I hate the EDK.  There, I said it.  So, admittedly, this is less of a guide to using the EDK, and more of an attempt to convince you to ditch it. ;-)

If you're reading this post with any kind of interest, then chances are you've written code with the EDK at some point in your coding career.  Think about this: what benefit did you get from it exactly?

Sure, it gives you simple functions you can call to take care of some of the more tedious MAPI tasks, but it doesn't give you anything that you can't do with straight MAPI (and maybe a little DAPI).

So we've got the "pro" that you don't have to write code for some of the more tedious tasks.  But let's look at the "cons."

Con: linking is a nightmare.
The EDK libraries have so many intertwining dependencies, you almost always have to link more than just the libraries that contain the functions you're using.  Lots of trial-and-error is needed to get your program to link.

Con: troubleshooting EDK functions sucks.
The EDK has this incredibly annoying habit of returning MAPI_E_CALL_FAILED instead of the REAL MAPI error that was returned.  This is even more annoying when you try to use the shipped libraries (you can't debug into the calls and see what really failed!)  Most developers that are using the EDK are just using the shipped libraries (at least that is my impression from the number of cases I've worked on that started out as a call to figure out why <Insert EDK function name here> is returning MAPI_E_CALL_FAILED.  Of course, the EDK source is freely available for download, so you can change this annoying behavior, as well as create debug builds you can step into!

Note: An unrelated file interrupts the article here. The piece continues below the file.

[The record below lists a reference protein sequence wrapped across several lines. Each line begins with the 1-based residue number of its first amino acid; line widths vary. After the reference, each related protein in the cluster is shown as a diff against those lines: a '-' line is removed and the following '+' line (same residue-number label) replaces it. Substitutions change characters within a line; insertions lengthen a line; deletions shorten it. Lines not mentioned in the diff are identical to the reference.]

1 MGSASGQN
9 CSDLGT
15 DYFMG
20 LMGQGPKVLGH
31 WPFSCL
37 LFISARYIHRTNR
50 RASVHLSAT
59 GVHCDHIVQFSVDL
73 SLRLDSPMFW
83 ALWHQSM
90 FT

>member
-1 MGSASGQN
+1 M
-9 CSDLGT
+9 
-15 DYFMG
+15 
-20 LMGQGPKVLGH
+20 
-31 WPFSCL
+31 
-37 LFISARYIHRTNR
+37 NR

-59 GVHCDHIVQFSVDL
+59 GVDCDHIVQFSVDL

Con: Visual Studio stopped shipping the EDK libraries starting with Visual Studio.NET 2002.
Well, this isn't so bad, since we can copy the libs and headers from a Visual Studio 6.0 install (assuming we have it!), or download the source and build them ourselves.  However, you wouldn't believe how many customer calls we get on this.  The source may be readily available, but a lot of developers obviously don't know about this!  This also begs the question: if you have to download the source and build all of the libraries, doesn't this defeat the whole purpose of using the EDK libraries (saving yourself the tedious busy work)?? ;-)

To put it in perspective, let's look at a simple program.  Consider this very simple program that uses one EDK function, HrOpenExchangePrivateStore:

#include <mapix.h>
#include <edk.h>
#include <stdio.h>

void main()
{
    HRESULT hRes = S_OK;
    LPMAPISESSION lpSession = NULL;
    LPMDB lpPrivStore = NULL;

    if(SUCCEEDED(hRes = MAPIInitialize(NULL)))
    {
        printf("MAPI initialized!\n");

        if(SUCCEEDED(hRes = MAPILogonEx(0,
                                        NULL,
                                        NULL,
                                        MAPI_NEW_SESSION | MAPI_LOGON_UI | MAPI_NO_MAIL,
                                        &lpSession)))
        {
            printf("Logged on!\n");